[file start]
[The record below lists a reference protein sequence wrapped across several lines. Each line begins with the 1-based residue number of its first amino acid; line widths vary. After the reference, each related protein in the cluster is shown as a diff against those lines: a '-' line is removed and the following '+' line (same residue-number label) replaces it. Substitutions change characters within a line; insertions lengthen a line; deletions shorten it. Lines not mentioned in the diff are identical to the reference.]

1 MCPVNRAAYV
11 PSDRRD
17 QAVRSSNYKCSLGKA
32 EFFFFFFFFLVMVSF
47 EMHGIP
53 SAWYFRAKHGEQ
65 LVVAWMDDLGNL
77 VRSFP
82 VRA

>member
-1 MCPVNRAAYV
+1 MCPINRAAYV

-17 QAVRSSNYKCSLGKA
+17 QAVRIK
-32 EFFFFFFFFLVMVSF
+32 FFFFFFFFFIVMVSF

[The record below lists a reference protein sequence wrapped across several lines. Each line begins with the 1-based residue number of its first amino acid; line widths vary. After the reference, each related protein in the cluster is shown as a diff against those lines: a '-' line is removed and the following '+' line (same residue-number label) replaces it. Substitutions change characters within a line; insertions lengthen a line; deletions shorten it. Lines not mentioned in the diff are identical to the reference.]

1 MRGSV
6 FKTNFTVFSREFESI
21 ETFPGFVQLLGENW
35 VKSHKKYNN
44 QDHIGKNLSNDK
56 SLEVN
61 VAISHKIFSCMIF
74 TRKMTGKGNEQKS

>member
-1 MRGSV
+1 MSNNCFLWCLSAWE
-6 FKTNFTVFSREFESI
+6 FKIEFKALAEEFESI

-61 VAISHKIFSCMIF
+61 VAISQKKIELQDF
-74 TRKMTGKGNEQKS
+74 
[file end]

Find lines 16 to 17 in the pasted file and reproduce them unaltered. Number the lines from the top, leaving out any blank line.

-32 EFFFFFFFFLVMVSF
+32 FFFFFFFFFIVMVSF